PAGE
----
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EPA Tells Beekeepers to Buzz off Despite Chronic Bee Kills Linked to Pesticides
On July 19 the U.S. Environmental Protection Agency (EPA) announced it formally refused to recognize that honey bees face an “imminent hazard” and denied a request by beekeepers to immediately suspend the use of pesticides that pose harm to pollinators. The decision comes in response to a legal petition filed earlier this year by 25 beekeepers and environmental organizations, citing significant acute and chronic bee kills across the U.S. linked to neonicotinoid pesticides.
“We’re disappointed. EPA has signaled a willingness to favor pesticide corporations over bees and beekeepers,” said Steve Ellis, a petitioner and owner of Old Mill Honey Co, with operations in California and Minnesota. “This decision puts beekeepers, rural economies and our food system at risk. And the injury we are sustaining this year will be unnecessarily repeated.”
This spring and summer, beekeepers from New York to Ohio and Minnesota, are reporting extraordinarily large bee die-offs, due, in part, to exposure to neonicotinoid pesticides. The die-offs are similar to what beekeepers have reported in the past few weeks in Canada (where EPA has admitted there are 120 bee kill reports, a huge number). On average, the U.S. Department of Agriculture reports that beekeepers have been losing more than 30 percent of their honey bee colonies each year since 2006—but some are losing many more times that number.
“EPA has failed in its statutory responsibility to protect beekeeper livelihoods and the environment from an ‘imminent hazard,’” said Peter Jenkins, attorney at Center for Food Safety and author of the legal petition filed in late March. “The agency explicitly refused to consider the massive amount of supplemental information we submitted that came to light after we filed the petition, as bees started dying in large numbers this Spring during the April and May corn planting season.”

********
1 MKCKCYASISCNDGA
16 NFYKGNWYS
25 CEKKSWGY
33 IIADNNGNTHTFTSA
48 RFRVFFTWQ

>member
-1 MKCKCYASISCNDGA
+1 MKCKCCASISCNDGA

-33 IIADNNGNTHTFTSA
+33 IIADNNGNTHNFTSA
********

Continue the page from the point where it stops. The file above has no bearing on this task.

Last month, more than 250,000 people from across the country urged EPA to follow the science and move swiftly to suspend the use of the neonicotinoid pesticide clothianidin. At the same time, pesticide manufacturer Bayer CropScience has misleadingly attempted to discredit and refute new key scientific information showing the hazard clothianidin poses to bees.
“EPA has caved to corporate pressure and failed to follow the science,” said Paul Towers, media director for Pesticide Action Network and co-petitioner. “This is a reminder of the power and influence of pesticide corporations, despite significant impacts to the livelihood of beekeepers and rural economies.”
While refusing to issue an immediate suspension, the agency has agreed to open a 60-day public comment docket to review additional points raised in the legal petition, starting next week. The agency expects to complete its evaluation in 2018 and any implementation plans could take years beyond that to complete. Beekeepers and environmental groups cite EPA’s current timeline for making a decision on the safety of neonicotinoids for honey bees as too slow, and filed the “imminent hazard” claim in hopes of more immediate action.
“Bees and beekeepers can’t wait around for more agency inaction,” said Mark Keating, senior scientist at Beyond Pesticides, a co-petitioner. “We’ll have to consider all other options in order to protect the food and farming system.”
The science showing the impacts of neonicotinoid products on bees continues to grow as federal policymakers ignore the mounting evidence. Pesticides and Honey Bees: State of the Science documents that pesticides are a key factor in explaining honey bee declines, both directly and in tandem with two leading co-factors, pathogens and poor nutrition. Recent studies, in the U.S. and in Europe, have shown that small amounts of neonicotinoids—both alone and in combination with other pesticides—can cause impaired communication, disorientation, decreased longevity, suppressed immunity and disruption of brood cycles in honeybees. Neonicotinoid treatment of corn seeds is thought to be one of the leading pathways for exposure.
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